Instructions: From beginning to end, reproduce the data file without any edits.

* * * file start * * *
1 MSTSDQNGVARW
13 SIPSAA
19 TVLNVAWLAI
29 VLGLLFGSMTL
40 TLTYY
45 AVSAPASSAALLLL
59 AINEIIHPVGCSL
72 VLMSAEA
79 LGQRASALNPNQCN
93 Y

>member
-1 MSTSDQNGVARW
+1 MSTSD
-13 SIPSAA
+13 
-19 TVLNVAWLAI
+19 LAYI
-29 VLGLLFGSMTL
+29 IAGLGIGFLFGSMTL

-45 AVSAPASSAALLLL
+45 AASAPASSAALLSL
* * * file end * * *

1 MSTSDQNGVARW
13 SIPSAA
19 TVLNVAWLAI
29 VLGLLFGSMTL
40 TLTYY
45 AVSAPASSAALLLL
59 AINEIIHPVGCSL
72 VLMSAEA
79 LGQRASALNPNQCN
93 Y

>member
-1 MSTSDQNGVARW
+1 MSTSD
-13 SIPSAA
+13 
-19 TVLNVAWLAI
+19 LAYI
-29 VLGLLFGSMTL
+29 IAGLGIGFLFGSMTL

-45 AVSAPASSAALLLL
+45 AASAPASSAALLSL